A Low-Overhead SysLog Message Sender Class
by Peter A. Bromberg, Ph.D.

Peter Bromberg

Most developers that come from the UNIX /BSD space are familiar with (and usually swear by) SysLog. In short, SysLog is a compact UDP-based informational messaging protocol that typically talks on port 514. There are various "Service" (aka Windows Service) and non-service client applications to read and display these messages. Probably the best known and certainly most popular is the freeware Kiwi SysLog Daemon.

If you develop and work with any type of product that uses IP-based networking or messaging, you will find the need for a real-time messaging protocol that will enable your application to send messages of varying debug levels and logging priorities so that users and testers can see in real time what your app is doing and where in the app it is happening. With a properly constructed config file, all you need to specify are the SysLog IP address and perhaps a "logging level" - simple, debug, verbose, whatever you want - to specify how much of this messaging your app actually does while it is running. The nice thing about UDP is that it is lightweight and connectionless, which means that you app doesn't get slowed down very much by sending out these messages.

You can read more about SysLog by searching our newly indexed IETF RFC database here.

What I present here is a very simple, very lightweight SysLog Sender class that will send out syslog messages, and is easy to "drop in" to any project. It only has one static method, "Send", making it elegantly simple to use. If you don't specify an IP address by only sending an empty string in the Send method, my class assumes you mean "Send this to the local machine" and that's exactly what it does.

First, let's look at the Sender Class, which is extremely simple:

using System;
using System.Collections;
using System.Net.Sockets;
using System.Text;
using System.Net;

namespace Utils.SysLogSender
 public class Sender
  public  enum PriorityType
  private static UdpClient udp;
  private static ASCIIEncoding ascii= new ASCIIEncoding();
  private static string machine= System.Net.Dns.GetHostName() + " ";
  private static string sysLogIpAddress ;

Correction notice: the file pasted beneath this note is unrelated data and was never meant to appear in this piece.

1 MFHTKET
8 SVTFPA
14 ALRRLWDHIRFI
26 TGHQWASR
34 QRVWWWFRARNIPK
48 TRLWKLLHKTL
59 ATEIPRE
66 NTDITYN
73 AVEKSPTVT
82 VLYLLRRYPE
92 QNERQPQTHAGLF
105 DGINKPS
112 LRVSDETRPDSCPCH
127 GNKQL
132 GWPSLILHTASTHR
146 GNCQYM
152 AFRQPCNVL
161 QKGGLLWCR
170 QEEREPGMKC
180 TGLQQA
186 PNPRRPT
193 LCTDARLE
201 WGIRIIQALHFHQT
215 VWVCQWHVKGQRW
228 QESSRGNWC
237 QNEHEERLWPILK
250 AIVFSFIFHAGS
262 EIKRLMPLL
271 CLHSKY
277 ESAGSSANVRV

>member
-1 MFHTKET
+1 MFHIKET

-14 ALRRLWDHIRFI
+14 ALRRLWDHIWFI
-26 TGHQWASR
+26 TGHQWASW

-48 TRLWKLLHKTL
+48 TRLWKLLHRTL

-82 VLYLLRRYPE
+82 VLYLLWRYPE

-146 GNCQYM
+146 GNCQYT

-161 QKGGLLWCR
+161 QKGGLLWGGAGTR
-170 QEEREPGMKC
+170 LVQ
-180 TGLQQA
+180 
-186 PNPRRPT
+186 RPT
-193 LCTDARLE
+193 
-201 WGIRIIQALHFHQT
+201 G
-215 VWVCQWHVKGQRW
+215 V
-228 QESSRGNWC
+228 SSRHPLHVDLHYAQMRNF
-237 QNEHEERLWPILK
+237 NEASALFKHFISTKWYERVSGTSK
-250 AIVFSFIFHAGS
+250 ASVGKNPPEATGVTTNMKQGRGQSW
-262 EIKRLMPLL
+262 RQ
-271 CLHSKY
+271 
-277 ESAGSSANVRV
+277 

private  Sender()
  public static string SysLogIpAddress
    return sysLogIpAddress;

  public static void Send(string ipAddress,  string body)
   if(ipAddress==null || (ipAddress.Length<5)) ipAddress=Dns.Resolve(Dns.GetHostName()).AddressList[0].ToString();

  public static void Send(string ipAddress, PriorityType priority, DateTime time, string body)
   if(ipAddress==null || (ipAddress.Length<5)) ipAddress=Dns.Resolve(Dns.GetHostName()).AddressList[0].ToString();
   udp = new UdpClient(ipAddress, 514);
   byte[] rawMsg;
   string[] strParams = { priority.ToString()+": ", time.ToString("MMM dd HH:mm:ss "),
          body };
   rawMsg = ascii.GetBytes(string.Concat(strParams));
   udp.Send(rawMsg, rawMsg.Length);

As can be seen above, there is a PriorityType enumeration which corresponds to the RFC for SysLog messages, and two overloads of a static Send method.

To illustrate how this can be used, I've added a Windows Form test harness, whose main code looks like so:

private void button1_Click(object sender, System.EventArgs e)
    MessageBox.Show("please choose a messagepriority, Captain!");
   Utils.SysLogSender.Sender.PriorityType t = (Utils.SysLogSender.Sender.PriorityType)this.cboPriority.SelectedIndex;

This one line of code:


is really all you need. The result you will see if this is run while the Kiwi client is on the desktop will look like the following two images:

This little arrangement has been invaluable to me in checking out what's going on with my apps in real time. Feel free to modify the code in the downloadable solution below.

N.B. Reader John Hirbour, who obviously knows quite a bit about Syslog, and whose posts you can view below, has kindly posted an enhanced version of this code that includes the Priority msg bits that many Syslog servers / clients understand. You can view his code here.

Download the Visual Studio.NET Solution that accompanies this article


Peter Bromberg is a C# MVP, MCP, and .NET consultant who has worked in the banking and financial industry for 20 years. He has architected and developed web - based corporate distributed application solutions since 1995, and focuses exclusively on the .NET Platform.
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